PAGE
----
Idahoans are split over whether immigration policies of President Donald Trump will help or hurt Idaho’s economy, a new Idaho Politics Weekly poll shows.

Pollster Dan Jones & Associates finds:

-- 46 percent of Idahoans believe the president’s immigration policies will either “definitely” or “probably” help Idaho’s economy.

-- 45 percent say they will harm the state’s economy.

-- While 8 percent don’t know.

It is a mixed bag – because Trump is essentially targeting Muslims and Islamic countries. And such immigrants – illegal or not – are not likely to work Idaho farms or ski resort hotels.

It’s usually Hispanic immigrants who are especially helpful to Idaho farmers and hospitality businesses.

The poll was finished before Trump announced on Sept. 5 that he was ending protections for the so-called Dreamers – young adults brought to America by their parents when they were children.

So the reaction to that decision – even though a few days later Trump stepped back from his hardline announcement to say the Dreamers shouldn’t be deported and that he would give Congress six months to act on the issue – is not reflected in Jones’ new numbers.

As has been the case on other poll results concerning Trump, Idaho men agree with him more than do women.

-- 51 percent of men believe his immigration actions will help Idaho, only 43 percent of women agree.

-- 47 percent of women say his policies will harm the state’s economy, only 43 percent of men agree.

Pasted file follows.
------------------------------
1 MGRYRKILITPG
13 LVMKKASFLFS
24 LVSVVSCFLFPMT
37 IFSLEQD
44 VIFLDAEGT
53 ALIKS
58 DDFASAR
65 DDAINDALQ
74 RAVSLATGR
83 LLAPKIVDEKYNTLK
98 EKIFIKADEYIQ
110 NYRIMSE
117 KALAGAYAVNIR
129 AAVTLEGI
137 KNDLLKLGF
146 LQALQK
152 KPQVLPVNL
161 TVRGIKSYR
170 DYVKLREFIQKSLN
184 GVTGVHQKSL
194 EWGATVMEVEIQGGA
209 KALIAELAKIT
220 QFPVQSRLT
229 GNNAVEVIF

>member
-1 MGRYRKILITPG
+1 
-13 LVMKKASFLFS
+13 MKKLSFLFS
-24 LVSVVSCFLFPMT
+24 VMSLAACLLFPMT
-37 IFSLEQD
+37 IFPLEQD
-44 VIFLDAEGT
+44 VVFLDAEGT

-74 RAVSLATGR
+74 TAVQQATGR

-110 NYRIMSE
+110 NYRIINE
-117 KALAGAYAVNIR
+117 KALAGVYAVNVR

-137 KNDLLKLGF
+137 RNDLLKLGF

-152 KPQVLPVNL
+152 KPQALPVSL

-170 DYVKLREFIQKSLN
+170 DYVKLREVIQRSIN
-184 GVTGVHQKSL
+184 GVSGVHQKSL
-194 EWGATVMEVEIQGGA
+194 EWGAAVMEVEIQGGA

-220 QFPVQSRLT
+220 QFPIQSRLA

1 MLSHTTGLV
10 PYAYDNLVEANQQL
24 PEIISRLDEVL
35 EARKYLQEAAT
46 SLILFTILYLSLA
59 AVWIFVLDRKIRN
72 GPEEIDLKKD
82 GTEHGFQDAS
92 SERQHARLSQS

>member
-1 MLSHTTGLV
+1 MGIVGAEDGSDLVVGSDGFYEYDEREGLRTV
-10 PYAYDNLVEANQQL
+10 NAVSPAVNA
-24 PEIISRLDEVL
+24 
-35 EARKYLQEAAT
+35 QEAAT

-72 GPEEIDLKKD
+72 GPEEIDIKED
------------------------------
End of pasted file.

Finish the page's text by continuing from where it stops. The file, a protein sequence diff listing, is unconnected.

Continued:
Most Republicans in Idaho have continued to back Trump, no matter what he does.

Democrats basically hate him.

While political independents are usually against what he proposes.

Jones finds:

-- Republicans say Trump’s immigration actions will help the state economy, 65-25 percent.

-- Democrats say it will hurt, 85-8 percent.

-- Independents agree it will be harmful, but to a lesser extent, 54-39 percent.

Those who told Jones they are conservative (“very” or “somewhat”) by healthy majorities say Trump’s actions on immigration will help the state.

Moderates and liberals (“somewhat” or “very”) say it will harm the state’s economies by large majorities.

Finally, as has been seen in other IPW polling, Idaho Mormons are more willing to give Trump the benefit of the doubt on issues than are their counterparts in heavily-Mormon Utah, where Jones does polling for IPW’s sister political newsletter –

Utah Mormons have real problems with Trump’s stands on immigration, with Mormon Church leaders reiterating the Prophet Joseph Smith’s call for the inclusion of all good men of faith at various times – including Muslims.

But Idaho Mormons reflect the opinions of Idahoans in general on this question – 49 percent say Trump’s immigration actions will help the state’s economy, while 41 percent it will harm it.

Jones polled 604 adults from Aug. 23-30. The survey has a margin of error of plus or minus 4 percent.